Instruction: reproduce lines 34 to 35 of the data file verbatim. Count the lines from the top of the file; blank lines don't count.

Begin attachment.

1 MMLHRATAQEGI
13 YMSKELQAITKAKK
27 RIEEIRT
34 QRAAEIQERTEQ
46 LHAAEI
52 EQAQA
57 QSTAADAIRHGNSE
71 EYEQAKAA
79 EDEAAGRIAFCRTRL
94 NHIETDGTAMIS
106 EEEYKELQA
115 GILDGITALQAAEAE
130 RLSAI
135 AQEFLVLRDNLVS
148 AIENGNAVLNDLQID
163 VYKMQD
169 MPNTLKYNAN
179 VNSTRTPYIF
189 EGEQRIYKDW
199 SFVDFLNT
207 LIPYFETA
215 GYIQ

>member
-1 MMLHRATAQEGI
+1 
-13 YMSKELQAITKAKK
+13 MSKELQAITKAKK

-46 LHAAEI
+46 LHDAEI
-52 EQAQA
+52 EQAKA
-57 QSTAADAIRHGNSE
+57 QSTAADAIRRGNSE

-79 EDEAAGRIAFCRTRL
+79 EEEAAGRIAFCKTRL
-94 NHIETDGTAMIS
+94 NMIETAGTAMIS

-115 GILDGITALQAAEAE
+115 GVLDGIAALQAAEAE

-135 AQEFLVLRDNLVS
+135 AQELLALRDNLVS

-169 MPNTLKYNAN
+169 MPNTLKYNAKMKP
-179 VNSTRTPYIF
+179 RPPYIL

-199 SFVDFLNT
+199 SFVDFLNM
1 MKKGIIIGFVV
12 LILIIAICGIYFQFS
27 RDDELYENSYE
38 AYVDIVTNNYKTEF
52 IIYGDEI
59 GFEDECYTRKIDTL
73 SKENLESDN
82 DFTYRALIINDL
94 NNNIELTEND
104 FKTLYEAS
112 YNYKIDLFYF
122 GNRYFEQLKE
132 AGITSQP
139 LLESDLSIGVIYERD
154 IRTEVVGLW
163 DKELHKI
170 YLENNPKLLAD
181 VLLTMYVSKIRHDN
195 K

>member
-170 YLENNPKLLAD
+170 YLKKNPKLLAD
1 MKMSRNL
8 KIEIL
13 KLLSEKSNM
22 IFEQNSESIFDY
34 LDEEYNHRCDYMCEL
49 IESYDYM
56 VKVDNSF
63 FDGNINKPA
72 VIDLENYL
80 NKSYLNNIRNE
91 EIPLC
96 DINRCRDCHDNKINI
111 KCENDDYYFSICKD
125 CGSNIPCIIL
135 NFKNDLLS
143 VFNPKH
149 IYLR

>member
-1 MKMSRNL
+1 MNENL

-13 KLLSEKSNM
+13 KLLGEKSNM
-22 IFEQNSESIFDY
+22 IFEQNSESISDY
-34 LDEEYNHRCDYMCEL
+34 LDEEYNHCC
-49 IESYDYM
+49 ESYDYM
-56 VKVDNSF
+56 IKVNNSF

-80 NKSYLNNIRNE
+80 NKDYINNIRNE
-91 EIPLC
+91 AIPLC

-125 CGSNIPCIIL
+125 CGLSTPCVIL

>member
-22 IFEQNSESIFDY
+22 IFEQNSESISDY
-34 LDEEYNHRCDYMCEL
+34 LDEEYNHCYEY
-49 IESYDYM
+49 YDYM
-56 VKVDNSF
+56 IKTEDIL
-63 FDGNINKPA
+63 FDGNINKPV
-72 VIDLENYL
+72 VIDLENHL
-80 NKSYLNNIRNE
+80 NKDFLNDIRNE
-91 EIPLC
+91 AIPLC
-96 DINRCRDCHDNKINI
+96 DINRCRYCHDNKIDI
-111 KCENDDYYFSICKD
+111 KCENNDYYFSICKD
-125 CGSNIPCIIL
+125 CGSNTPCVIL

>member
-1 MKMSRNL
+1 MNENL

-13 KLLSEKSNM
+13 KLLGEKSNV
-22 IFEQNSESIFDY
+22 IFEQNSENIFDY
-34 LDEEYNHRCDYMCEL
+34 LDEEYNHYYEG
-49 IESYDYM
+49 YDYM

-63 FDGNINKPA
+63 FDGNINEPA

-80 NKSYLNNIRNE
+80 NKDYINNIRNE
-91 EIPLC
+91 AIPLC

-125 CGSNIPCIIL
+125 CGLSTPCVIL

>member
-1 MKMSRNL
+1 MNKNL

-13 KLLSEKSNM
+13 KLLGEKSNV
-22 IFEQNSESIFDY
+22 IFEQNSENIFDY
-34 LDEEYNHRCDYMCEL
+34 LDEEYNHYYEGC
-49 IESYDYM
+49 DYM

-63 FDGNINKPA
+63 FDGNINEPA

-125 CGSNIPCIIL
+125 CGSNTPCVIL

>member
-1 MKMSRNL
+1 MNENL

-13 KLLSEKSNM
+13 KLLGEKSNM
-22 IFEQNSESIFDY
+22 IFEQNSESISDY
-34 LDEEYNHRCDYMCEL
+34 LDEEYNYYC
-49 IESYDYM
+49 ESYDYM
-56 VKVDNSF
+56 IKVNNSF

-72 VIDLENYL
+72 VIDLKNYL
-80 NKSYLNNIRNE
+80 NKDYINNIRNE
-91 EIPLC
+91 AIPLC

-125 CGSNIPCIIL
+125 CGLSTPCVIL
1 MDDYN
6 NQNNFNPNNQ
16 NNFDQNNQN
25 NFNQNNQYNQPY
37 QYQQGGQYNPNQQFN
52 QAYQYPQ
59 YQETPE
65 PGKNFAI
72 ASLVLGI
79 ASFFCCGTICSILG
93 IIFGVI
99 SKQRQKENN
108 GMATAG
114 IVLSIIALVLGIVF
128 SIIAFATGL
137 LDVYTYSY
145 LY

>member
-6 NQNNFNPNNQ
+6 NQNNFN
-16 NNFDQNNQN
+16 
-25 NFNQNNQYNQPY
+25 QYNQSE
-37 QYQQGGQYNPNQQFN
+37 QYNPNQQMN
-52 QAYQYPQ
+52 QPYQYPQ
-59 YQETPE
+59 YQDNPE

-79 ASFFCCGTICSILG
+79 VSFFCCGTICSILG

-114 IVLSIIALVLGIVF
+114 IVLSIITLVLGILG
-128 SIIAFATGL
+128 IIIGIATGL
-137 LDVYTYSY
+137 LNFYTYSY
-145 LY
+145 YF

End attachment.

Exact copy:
-79 EDEAAGRIAFCRTRL
+79 EEEAAGRIAFCKTRL